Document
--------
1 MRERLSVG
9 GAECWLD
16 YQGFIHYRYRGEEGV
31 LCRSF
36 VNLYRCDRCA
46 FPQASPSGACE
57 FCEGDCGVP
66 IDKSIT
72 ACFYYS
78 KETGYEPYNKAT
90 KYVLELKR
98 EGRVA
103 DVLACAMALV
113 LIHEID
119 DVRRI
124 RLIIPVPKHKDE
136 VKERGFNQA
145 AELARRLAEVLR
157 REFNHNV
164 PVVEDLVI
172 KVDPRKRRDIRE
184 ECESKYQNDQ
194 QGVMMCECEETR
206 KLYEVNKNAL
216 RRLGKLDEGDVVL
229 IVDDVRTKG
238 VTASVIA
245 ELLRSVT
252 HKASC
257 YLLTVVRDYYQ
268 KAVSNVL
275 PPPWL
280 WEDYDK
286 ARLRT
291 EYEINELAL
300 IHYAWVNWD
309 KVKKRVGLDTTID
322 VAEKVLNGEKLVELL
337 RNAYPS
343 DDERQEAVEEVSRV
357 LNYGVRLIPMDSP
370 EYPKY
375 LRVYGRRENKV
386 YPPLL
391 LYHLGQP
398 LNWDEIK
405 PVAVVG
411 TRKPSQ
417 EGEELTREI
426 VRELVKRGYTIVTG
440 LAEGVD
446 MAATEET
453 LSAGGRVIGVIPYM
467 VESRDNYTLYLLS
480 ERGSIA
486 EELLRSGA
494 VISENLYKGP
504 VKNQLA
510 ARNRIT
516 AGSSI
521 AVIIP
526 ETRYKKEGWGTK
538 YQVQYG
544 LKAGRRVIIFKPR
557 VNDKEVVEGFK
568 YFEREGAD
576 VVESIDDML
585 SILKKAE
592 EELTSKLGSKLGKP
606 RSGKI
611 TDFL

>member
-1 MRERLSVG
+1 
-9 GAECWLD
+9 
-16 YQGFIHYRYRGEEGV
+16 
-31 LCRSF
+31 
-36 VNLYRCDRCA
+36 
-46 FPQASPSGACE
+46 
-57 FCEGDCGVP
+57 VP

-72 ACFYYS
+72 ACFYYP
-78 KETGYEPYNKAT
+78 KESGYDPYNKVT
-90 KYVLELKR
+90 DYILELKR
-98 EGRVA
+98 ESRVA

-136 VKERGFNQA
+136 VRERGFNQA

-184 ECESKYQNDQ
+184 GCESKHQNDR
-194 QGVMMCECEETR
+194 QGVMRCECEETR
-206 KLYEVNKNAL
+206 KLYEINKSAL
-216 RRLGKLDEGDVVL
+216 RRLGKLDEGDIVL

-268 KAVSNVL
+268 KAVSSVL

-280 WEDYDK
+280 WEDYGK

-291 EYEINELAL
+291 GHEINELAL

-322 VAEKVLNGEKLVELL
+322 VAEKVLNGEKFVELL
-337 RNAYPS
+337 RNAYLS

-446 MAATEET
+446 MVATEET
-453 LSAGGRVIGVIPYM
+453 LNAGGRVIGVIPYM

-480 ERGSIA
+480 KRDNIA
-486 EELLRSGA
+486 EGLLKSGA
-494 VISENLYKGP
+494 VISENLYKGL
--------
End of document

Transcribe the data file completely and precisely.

1 MRERLSVG
9 GAECWLD
16 YQGFIHYRYRGEEGV
31 LCRSF
36 VNLYRCDRCA
46 FPQASPSGACE
57 FCEGDCGVP
66 IDKSIT
72 ACFYYS
78 KETGYEPYNKAT
90 KYVLELKR
98 EGRVA
103 DVLACAMALV
113 LIHEID
119 DVRRI
124 RLIIPVPKHKDE
136 VKERGFNQA
145 AELARRLAEVLR
157 REFNHNV
164 PVVEDLVI
172 KVDPRKRRDIRE
184 ECESKYQNDQ
194 QGVMMCECEETR
206 KLYEVNKNAL
216 RRLGKLDEGDVVL
229 IVDDVRTKG
238 VTASVIA
245 ELLRSVT
252 HKASC
257 YLLTVVRDYYQ
268 KAVSNVL
275 PPPWL
280 WEDYDK
286 ARLRT
291 EYEINELAL
300 IHYAWVNWD
309 KVKKRVGLDTTID
322 VAEKVLNGEKLVELL
337 RNAYPS
343 DDERQEAVEEVSRV
357 LNYGVRLIPMDSP
370 EYPKY
375 LRVYGRRENKV
386 YPPLL
391 LYHLGQP
398 LNWDEIK
405 PVAVVG
411 TRKPSQ
417 EGEELTREI
426 VRELVKRGYTIVTG
440 LAEGVD
446 MAATEET
453 LSAGGRVIGVIPYM
467 VESRDNYTLYLLS
480 ERGSIA
486 EELLRSGA
494 VISENLYKGP
504 VKNQLA
510 ARNRIT
516 AGSSI
521 AVIIP
526 ETRYKKEGWGTK
538 YQVQYG
544 LKAGRRVIIFKPR
557 VNDKEVVEGFK
568 YFEREGAD
576 VVESIDDML
585 SILKKAE
592 EELTSKLGSKLGKP
606 RSGKI
611 TDFL

>member
-1 MRERLSVG
+1 
-9 GAECWLD
+9 
-16 YQGFIHYRYRGEEGV
+16 
-31 LCRSF
+31 
-36 VNLYRCDRCA
+36 
-46 FPQASPSGACE
+46 
-57 FCEGDCGVP
+57 VP

-72 ACFYYS
+72 ACFYYP
-78 KETGYEPYNKAT
+78 KESGYDPYNKVT
-90 KYVLELKR
+90 DYILELKR
-98 EGRVA
+98 ESRVA

-136 VKERGFNQA
+136 VRERGFNQA

-184 ECESKYQNDQ
+184 GCESKHQNDR
-194 QGVMMCECEETR
+194 QGVMRCECEETR
-206 KLYEVNKNAL
+206 KLYEINKSAL
-216 RRLGKLDEGDVVL
+216 RRLGKLDEGDIVL

-268 KAVSNVL
+268 KAVSSVL

-280 WEDYDK
+280 WEDYGK

-291 EYEINELAL
+291 GHEINELAL

-322 VAEKVLNGEKLVELL
+322 VAEKVLNGEKFVELL
-337 RNAYPS
+337 RNAYLS

-446 MAATEET
+446 MVATEET
-453 LSAGGRVIGVIPYM
+453 LNAGGRVIGVIPYM

-480 ERGSIA
+480 KRDNIA
-486 EELLRSGA
+486 EGLLKSGA
-494 VISENLYKGP
+494 VISENLYKGL